In fact, the only firearms I have ever seen do this are handguns in large diameter calibers, usually using lead bullets and 'leading' the barrel so badly that the rifling can no longer be seen. By the time tumbling actually occurs, accuracy is so poor that is it often necessary to move to a very short distance (under 10 yards) to the target to even be able to hit something the size of a target. And once that is done, the 'key-holing' obvious (the hole in the target is of a projectile sideways or close to that shape).

High velocity bullets can cause hydrostatic shock but again the AR-15's cartridge is well down in the range where that becomes important regarding lethality. The same .22 caliber projectiles driven from a .220 Swift (obsolescent now), 22-250 or a host of other, readily available and often used sporting calibers will easily add 30% to the projectile's velocity and begin to become effective through sheer velocity rather than velocity coupled with projectile weight and / or bullet wound channel size (caused by expanding bullets, which again, the AR-15 usually does not use although it certainly can). And again, a .30 caliber bullet traveling <nearly> as fast as a .22 caliber bullet will simply do more tissue and especially hard material (bone, cartilage) damage than the smaller bullet as well as penetrate far more.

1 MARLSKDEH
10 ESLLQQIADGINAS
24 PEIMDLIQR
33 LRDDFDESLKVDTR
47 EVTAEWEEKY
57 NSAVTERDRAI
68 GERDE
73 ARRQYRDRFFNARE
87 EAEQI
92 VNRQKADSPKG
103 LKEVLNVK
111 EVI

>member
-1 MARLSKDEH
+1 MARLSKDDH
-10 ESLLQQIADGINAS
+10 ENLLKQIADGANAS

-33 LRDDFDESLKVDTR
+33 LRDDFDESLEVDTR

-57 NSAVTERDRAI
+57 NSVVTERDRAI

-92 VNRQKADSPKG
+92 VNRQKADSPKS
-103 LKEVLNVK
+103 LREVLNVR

If you want to read some interesting, in- depth accounts of calibers and their various wounding abilities, read the US gov't reports generated in the 1930's before the 30-06 was re- adopted for use in the then- new M1 Garand. A smaller, faster round was tried with mixed results and in the end rejected (a .276 diameter if memory serves). The reports are truly grisly but what else would one expect when studying gunshot wounds and trying to choose the most effective (read: the most tissue damage w/in reasonable restrictions, meaning that the average person can become proficient with that size caliber) caliber / velocity / projectile type and shape.

All the way back to the topic at hand: I am merely trying to bring some facts to a topic often skewed in one direction or the other by the various factions. All that I have said is easily verified by reputable sources, perhaps most notable the ordnance boards of the various US armed services over the years.

Brian

A firearm does not have to be powerful to be lethal. I have read some medical accounts to the effect that the 5.56 inflicts massive damage on human tissue realtive to its size. And this reminds me that an AR-15 fan friend of mind once told me that the round is so deadly because it tumbles in flight or on impact. Any truth to that?
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Offline lather

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Re: 14 Feb 2018 FL school shooting